You’re invited to send items to burn in the Tieton New Year’s Bonfire!
There are some reasons for hope, cheer, and good fortune, so let’s welcome 2009 with good wishes, tidings, and blessings. Marquand Books and Mighty Tieton will mark the transition from messy old 2008 to bright and shiny 2009 with a bonfire in Tieton, Washington, on New Year’s Eve.
We invite family, friends, associates, clients, colleagues, and neighbors to participate by mailing symbolic paper or wood items for us to toss onto the flames for you.
Letters, paper dolls, photos, charms, sketches, carvings, notes, diary entries, effigies, bad poems, good poems, greeting cards, little voodoo dolls, mortgage papers, financial reports, parking tickets, expired coupons, report cards, foreclosure notices, IRA statements, campaign literature, rejection letters, love notes, résumés, collages, whatever. Any symbols that will bring better fortune for 2009.
Here’s how it works:
Gather up your items. Package in a neat envelope or bundle, and seal it tight. (We won’t open anything unless instructed to.) Mark your bundle “2008″ if you would like it tossed on the flames before the end of the year, or “2009″ if you want it tossed on once the new year has begun. Add instructions if special incantations are required. No books or musical instruments, please.
Mail to: Mighty Tieton New Year PO Box 369 Tieton, WA 98947
Be sure to send it to arrive by Wednesday, December 31, and we will be sure your wishes are granted!
Here’s a few hand-picked gift recommendations from the Marquand and iocolor staff:
Art and Photography:
Gary Hawkey: A Certain Alchemy, Keith Carter (University of Texas Press) John Hubbard: Fully Booked, M. Hubner and R, Klanten (Gestalten) Adrian Lucia: Richard Serra Sculpture: Forty Years (MoMA) Zach Hooker: Alloy of Love, Dario Robleto (Har/Pstr) John Hubbard: The Printed Picture, Richard Benson (MoMA) Zach Hooker: All Known Metal Bands, Dan Nelson (McSweeney’s) Gary Hawkey: Bhutan: Hidden Lands of Happiness, John Wehrheim (Serindia)
Adrian Lucia: Indignation, Phillip Roth (Houghton Mifflin Harcourt) Oleya Pearsall: No One Belongs Here More Than You, Miranda July (Scribner) Zach Hooker: The Solitudes (The Aegypt Cycle), John Crowley (Overlook TP) Jeff Wincapaw: Angle of Repose, Wallace Stegner (Penguin Classics) John Hubbard: I Am a Beautiful Monster: Poetry, Prose, and Provocation, Francis Picabia (MIT Press)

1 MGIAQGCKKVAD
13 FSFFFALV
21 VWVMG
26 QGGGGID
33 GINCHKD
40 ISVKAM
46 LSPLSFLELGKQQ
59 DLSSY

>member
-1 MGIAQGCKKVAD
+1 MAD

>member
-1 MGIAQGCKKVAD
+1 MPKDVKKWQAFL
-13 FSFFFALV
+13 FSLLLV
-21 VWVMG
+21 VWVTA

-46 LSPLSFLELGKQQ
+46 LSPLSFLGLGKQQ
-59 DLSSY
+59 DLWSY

Marissa Meyer: Working IX to V: Orgy Planners, Funeral Clowns, and Other Prized Professions of the Ancient World, Vicki Leon (Walker & Company) Adrian Lucia: The Forever War, Dexter Filkins (Knopf) Marissa Meyer: Natural Born Cyborgs: Minds, Technologies, and the Future of Human Intelligence, Andy Clark (Oxford University Press) John Hubbard: The Nancy Book, Joe Brainard (Siglio Press)
Zach Hooker: Pretty Monsters, Kelly Link (Viking Juvenile) Marissa Meyer: The Hunger Games, Suzanne Collins (Scholastic Press)
Stephanie Locke: Tartine, Elisabeth Prueitt and Chad Robertson (Chronicle) Zach Hooker: Elegant and Inspired Indian Cuisine, Vikram Vij and Meeru Dhalwala (Douglas & McIntyre) Keryn Means: The Food You Crave: Luscious Recipes for a Healthy Life, Ellie Krieger (Taunton) Sara Billups: How to Eat Supper, Lynne Rossetto Kasper and Sally Swift (Clarkson Potter) John Hubbard: Beyond the Great Wall: Recipes and Travels in the Other China, Jeffrey Alford and Naomi Duguid (Artisan)
Oleya Pearsall: Knitting for Good!: A Guide to Creating Personal, Social, and Political Change Stitch by Stitch, Betsy Greer (Trumpeter) Stephanie Locke: Lotta Jansdotter Simple Sewing, Lotta Jansdotter (Chronicle)
Nature and Gardening:
Marie Weiler: Bringing Nature Home: How Native Plants Sustain Wildlife in Our Gardens, Douglas Tallamy (Timber Press) Marie Weiler: A Short History of the Honey Bee: Humans, Flowers, and Bees in the Eternal Chase for Honey, E. Readicker-Henderson (Timber Press) Sara Billups: Birdscapes: A Pop-Up Celebration of Bird Songs in Stereo Sound, Miyoko Chu with the Cornell Lab of Omithology (Chronicle)
The struggle for civil rights is the most iconic of 1960s stories, and the Supreme Court’s 1954 decision in Brown v. Board of Education, followed the next year by Rosa Parks’s refusal to cede her seat to a white man on a bus in Montgomery, Alabama, are often cited as the era’s inaugural events. Road to Freedom: Photographs of the Civil Rights Movement 1956–1968(High Museum of Art), the catalogue for an extraordinary exhibition organized by Julian Cox, the curator of photography at the High Museum of Art in Atlanta, is an important contribution to the visual record of the movement.
If you’re in the Washington DC area this Wednesday, December 3, check out author and curator David Wagner’s lecture on the history of the wildlife art at the U.S. Department of Interior Museum. Copies of Wagner’s book, American Wildlife Art, will be available for signing by the author.
The lecture begins at 10:00 a.m. and is presented in conjunction with Endangered Species: Flora and Fauna in Peril at the Wildling Art Museum.